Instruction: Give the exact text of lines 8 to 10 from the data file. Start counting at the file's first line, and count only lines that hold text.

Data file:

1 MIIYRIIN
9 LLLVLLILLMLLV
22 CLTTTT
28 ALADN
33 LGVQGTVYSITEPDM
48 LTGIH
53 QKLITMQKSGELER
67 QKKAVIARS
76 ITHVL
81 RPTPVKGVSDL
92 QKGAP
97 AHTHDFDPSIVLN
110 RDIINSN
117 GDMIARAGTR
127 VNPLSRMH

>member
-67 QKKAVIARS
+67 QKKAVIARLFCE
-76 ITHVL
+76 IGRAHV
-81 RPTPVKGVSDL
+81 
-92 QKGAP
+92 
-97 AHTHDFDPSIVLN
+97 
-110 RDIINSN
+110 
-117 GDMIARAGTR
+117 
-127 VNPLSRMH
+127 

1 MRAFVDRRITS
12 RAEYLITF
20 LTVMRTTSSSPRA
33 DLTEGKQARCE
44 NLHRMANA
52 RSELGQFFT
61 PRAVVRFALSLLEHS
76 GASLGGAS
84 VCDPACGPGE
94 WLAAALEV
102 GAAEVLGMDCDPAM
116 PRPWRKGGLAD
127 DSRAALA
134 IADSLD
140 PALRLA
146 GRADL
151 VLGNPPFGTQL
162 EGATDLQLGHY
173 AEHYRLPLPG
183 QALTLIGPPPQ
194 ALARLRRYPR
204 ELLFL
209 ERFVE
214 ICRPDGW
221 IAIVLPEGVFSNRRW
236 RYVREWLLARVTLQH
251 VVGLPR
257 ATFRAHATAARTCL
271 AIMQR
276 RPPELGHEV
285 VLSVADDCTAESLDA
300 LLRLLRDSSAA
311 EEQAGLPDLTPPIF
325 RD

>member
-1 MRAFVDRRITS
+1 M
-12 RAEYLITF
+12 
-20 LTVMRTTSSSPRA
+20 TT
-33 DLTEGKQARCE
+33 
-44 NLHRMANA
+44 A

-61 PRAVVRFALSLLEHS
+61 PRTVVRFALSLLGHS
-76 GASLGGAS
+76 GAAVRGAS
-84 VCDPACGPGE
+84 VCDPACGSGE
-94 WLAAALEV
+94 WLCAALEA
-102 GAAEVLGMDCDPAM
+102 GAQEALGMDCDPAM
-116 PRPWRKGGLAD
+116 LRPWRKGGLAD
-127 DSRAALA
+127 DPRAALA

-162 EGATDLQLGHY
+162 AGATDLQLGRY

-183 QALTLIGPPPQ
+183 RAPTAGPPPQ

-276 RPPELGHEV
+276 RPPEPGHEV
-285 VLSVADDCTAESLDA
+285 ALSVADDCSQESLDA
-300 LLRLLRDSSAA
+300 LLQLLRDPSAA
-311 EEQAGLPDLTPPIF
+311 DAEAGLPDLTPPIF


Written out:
67 QKKAVIARS
76 ITHVL
81 RPTPVKGVSDL